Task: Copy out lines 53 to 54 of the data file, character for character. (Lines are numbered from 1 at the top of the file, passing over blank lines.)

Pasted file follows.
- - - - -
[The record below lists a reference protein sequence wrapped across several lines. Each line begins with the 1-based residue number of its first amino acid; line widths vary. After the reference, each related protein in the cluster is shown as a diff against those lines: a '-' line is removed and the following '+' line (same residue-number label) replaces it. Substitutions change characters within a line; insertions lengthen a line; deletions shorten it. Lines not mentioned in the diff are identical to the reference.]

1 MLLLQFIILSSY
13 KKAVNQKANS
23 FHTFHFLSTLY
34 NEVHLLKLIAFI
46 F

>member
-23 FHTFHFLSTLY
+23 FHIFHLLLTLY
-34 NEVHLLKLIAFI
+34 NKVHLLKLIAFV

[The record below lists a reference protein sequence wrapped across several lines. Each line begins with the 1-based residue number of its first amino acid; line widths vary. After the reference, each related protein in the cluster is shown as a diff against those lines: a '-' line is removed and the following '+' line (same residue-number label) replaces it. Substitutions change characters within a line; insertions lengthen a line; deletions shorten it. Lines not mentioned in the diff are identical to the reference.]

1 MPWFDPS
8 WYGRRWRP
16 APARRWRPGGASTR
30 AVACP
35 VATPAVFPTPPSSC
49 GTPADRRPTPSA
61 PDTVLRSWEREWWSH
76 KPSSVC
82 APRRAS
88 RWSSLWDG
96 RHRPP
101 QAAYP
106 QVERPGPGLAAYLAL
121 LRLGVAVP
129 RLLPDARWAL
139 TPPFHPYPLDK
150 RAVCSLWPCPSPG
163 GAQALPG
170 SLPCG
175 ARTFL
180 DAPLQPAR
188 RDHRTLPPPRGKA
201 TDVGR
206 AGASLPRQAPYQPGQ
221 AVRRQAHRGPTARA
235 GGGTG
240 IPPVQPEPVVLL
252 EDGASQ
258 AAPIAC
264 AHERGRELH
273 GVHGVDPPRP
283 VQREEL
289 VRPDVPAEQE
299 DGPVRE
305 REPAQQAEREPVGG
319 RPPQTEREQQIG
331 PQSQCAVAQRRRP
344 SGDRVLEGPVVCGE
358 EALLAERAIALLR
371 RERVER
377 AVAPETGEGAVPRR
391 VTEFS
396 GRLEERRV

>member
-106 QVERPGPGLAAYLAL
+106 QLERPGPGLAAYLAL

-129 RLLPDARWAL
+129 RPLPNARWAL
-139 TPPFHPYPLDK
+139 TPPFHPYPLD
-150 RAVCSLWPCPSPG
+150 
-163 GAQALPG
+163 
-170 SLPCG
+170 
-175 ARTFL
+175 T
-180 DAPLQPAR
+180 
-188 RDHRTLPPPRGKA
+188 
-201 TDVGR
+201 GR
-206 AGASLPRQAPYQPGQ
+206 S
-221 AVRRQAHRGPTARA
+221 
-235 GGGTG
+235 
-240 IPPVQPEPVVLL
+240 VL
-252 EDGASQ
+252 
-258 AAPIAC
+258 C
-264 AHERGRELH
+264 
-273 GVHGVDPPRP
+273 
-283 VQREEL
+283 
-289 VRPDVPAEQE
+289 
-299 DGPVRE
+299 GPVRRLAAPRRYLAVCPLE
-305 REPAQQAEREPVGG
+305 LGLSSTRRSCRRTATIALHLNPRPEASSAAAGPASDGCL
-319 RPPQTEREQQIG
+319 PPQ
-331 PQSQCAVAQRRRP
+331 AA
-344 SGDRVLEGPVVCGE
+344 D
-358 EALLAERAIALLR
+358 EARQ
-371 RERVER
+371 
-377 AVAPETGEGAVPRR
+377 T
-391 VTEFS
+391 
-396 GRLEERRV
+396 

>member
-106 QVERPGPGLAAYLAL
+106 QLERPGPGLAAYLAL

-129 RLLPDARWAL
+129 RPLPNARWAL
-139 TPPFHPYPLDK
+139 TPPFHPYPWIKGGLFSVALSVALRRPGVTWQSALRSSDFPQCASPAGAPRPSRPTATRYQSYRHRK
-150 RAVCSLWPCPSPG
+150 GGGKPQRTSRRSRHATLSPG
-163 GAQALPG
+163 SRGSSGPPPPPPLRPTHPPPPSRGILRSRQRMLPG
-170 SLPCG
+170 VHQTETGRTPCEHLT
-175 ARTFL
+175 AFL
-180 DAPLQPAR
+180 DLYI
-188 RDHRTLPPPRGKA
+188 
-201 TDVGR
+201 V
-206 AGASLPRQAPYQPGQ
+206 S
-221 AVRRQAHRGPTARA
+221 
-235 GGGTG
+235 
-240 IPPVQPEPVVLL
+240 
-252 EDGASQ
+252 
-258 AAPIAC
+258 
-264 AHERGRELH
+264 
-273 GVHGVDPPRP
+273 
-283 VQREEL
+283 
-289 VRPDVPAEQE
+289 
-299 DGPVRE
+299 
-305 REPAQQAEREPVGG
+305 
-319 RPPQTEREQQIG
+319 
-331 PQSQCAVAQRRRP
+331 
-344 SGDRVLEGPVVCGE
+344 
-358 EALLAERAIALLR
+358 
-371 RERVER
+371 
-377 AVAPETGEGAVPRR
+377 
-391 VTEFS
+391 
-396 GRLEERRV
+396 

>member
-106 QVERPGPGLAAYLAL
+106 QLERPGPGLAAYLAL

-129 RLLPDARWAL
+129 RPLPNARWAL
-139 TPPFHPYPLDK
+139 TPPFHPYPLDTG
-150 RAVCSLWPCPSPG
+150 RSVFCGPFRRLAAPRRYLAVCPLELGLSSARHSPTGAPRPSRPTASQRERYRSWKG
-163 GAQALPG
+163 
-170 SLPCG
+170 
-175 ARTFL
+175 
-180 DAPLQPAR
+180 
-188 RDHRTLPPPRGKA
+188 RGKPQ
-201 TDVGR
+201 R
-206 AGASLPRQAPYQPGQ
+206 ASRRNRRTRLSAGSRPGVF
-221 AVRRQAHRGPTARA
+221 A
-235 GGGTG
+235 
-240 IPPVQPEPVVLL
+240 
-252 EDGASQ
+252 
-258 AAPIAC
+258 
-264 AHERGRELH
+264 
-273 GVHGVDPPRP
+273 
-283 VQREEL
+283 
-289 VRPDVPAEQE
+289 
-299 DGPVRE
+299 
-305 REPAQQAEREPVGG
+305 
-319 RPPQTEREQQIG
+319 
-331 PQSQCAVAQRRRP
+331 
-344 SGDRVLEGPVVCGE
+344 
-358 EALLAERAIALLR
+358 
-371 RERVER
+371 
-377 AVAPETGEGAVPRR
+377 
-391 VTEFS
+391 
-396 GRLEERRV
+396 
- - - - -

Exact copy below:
377 AVAPETGEGAVPRR
391 VTEFS